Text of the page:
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Upshur County’s Atlas Supply Company owner, KJ Woody, lives vacuum mogul James Dyson’s adage, “Business is constantly changing. Business is constantly evolving.” Woody, who has degrees in engineering and business, started his entrepreneurship career by owning a collision parts company.
The business grew quickly and was doing well, however through the work he was doing with collision parts, he saw a need in the chemical supply industry and was ready to evolve his company to meet that need. Woody knew this evolution would take capital to be successful. Having a good relationship with his local bank he didn’t anticipate any issues getting additional funds to evolve his business. He quickly found out that lending environment was changing. His company was viewed more as a start-up instead of an established business looking to evolve.
Woody reached out to Stephen Foster, the Executive Director of the Upshur County Development Authority for advice. Foster referred Woody to Robert Hinton with the Small Business Development Center, a resource partner of the SBA. Through counseling Woody received from the SBDC, he was connected with Tim James from First Microloan of West Virginia to discuss SBA’s microloan program.
James made the microloan process easy, taking time to walk Woody through everything and ensured that he understood it. However, Woody says the best part was… “I didn’t even have to leave my office. For a very busy small business there is value in that - I promise.”
James noted, “The microloan process requires a lot of information, but Woody was on top of it and had everything I asked for.”
Woody used the funds from the microloan as working capital and to increase his inventory. Receiving the loan allowed him to bring on another manufacturer, which is now used as the company’s primary supplier. The microloan also enabled the company to buy products in bulk and package the merchandise to the customer’s needs and requirements.
Now employing up to seven employees, Woody is evolving Atlas Supply Company once more to carry a full line of oil & gas products; although, he’ll continue the chemical supply operations. When asked if he would recommend the SBA microloan to others in similar situations, he says, “Absolutely! The programs and services being offered by the SBA are what keeps small businesses alive and operating.”
The mission of the SBA is to aid, counsel, assist and promote the interests of small businesses by providing financial, procurement and business development assistance and advocating on their behalf within the government. All SBA programs are extended to the public on a non-discriminatory basis. This article does not constitute or imply an endorsement by SBA of any opinions, products or services of any private individual or entity.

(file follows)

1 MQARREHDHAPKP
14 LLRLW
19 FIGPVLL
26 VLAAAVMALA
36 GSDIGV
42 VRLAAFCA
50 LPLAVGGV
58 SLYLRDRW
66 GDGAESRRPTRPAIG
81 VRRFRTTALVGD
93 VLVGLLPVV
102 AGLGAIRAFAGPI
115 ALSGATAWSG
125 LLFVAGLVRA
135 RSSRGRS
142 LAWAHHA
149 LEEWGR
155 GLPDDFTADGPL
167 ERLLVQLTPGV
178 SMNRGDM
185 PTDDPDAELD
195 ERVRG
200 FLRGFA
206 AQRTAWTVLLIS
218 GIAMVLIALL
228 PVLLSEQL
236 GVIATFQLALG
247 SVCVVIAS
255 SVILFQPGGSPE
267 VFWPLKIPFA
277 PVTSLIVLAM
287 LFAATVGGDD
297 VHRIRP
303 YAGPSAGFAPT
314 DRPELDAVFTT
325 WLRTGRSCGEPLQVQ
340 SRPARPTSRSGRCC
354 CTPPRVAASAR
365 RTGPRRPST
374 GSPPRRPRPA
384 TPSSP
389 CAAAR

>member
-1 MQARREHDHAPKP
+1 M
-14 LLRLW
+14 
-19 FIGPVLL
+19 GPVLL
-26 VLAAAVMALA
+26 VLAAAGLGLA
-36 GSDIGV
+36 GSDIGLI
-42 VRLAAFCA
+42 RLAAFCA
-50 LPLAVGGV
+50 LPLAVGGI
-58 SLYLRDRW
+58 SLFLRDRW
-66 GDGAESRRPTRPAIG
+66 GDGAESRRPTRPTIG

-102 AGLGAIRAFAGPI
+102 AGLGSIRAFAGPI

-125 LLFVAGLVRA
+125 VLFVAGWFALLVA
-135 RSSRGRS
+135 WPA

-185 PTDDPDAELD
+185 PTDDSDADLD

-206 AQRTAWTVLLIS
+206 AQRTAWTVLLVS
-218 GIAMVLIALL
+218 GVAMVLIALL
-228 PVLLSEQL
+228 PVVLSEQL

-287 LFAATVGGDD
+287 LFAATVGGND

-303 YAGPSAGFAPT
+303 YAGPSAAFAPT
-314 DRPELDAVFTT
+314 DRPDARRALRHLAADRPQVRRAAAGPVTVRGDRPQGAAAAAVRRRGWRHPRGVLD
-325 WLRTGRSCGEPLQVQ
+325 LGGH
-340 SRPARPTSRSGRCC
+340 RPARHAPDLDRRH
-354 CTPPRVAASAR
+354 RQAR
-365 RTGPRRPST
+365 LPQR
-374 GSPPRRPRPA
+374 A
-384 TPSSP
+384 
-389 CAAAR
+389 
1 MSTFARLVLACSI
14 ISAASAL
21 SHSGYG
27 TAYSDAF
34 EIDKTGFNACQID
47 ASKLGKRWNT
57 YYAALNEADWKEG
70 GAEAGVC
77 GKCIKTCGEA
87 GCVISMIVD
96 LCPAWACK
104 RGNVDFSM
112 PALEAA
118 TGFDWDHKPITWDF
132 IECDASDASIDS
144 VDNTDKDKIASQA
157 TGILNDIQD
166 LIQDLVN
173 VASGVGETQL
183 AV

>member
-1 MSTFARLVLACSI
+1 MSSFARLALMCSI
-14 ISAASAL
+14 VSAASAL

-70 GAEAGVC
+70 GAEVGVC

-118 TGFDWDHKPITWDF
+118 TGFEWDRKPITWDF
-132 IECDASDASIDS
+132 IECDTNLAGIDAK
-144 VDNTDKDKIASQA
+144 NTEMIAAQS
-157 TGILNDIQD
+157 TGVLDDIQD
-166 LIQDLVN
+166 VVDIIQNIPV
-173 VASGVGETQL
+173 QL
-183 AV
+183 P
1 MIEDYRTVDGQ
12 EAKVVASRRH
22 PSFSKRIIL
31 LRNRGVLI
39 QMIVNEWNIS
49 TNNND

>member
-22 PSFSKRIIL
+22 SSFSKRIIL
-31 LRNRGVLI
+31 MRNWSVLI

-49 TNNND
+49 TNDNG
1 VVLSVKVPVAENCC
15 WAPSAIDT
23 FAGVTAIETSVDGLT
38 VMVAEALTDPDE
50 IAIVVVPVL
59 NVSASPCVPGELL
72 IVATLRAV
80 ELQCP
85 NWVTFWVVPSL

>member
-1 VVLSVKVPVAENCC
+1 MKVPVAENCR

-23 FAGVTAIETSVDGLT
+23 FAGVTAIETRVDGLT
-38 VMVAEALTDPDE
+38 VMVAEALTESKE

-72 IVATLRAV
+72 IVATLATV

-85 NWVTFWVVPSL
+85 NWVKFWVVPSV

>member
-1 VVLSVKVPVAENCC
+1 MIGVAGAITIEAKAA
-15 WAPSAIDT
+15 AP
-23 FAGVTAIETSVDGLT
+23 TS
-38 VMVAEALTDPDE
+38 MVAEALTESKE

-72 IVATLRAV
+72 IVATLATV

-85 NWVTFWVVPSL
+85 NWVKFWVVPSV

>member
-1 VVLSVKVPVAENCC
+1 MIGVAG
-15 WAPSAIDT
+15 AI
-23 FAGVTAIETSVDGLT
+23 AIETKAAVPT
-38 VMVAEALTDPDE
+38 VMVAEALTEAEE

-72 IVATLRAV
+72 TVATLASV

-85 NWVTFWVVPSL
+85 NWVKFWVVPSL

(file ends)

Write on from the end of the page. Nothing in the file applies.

Midwestern Mechanical, Inc. is a plumbing, heating, HVAC and fire protection contracting firm with a reputation for providing quality work design and service in the region. The work performed includes new work, additions, alterations, maintenance and repairs. Midwestern Mechanical has offices in Sioux Falls and Rapid City in South Dakota, and Sioux City and Spencer in Iowa. In 1983 at the age of 23, Dwayne Klarenbeek established the business in Sioux Falls and has successfully grown the operation over the past 29 years. Throughout the years, the business has expanded from a start-up two-man shop to the current 125 employee operation it is today. Many of its employees have been with the company since its inception. Expansion began in 1998 whenDwayne opened the location in Sioux City. The business expanded again in 2009 to Spencer and then in 2010 a fourth location was opened in Rapid City. These expansions were made possible through guaranteed loans with the U.S. Small Business Administration. In 2012, Dwayne turned to Dakota BUSINESS Finance to assist him with obtaining an SBA 504 loan to refinance his existing building in Sioux Falls which was completed in 2008. While sales have steadily increased to a level of approximately $20 million per year, competition and the cost of materials have also continued to increase. In response to adversity and the changing economic climate, Dwayne implemented several significant changes to address the issues. Midwestern Mechanical has reportedly dramatically changed its focus and direction and now focuses on margins, profitability, efficiencies and relationship building. Dwayne also shows personal involvement in the day-to-day operations of the business. Monthly meetings are held with the foreman to discuss quality and performance issues such as job layout, manpower scheduling, material ordering, quality control and safety issues. These brainstorming sessions often include the owners and project managers. Dwayne has also started making regular brand and jobsite visits which have shown to boost employee morale and improve quality and efficiency. In addition to being an experienced businessman and successful entrepreneur, Dwayne understands the importance of community involvement as well as continued improved and innovative business ideas. Midwestern Mechanical is a member of the South Dakota Association of Plumbing – Heating – Cooling Contractors, Inc., which Dwayne has said has helped him develop important relationships with other contractors and supplies. He also supports the local Chambers of Commerce in the cities where his businesses are located. Dwayne was named the South Dakota Small Business Person of the Year for 2013.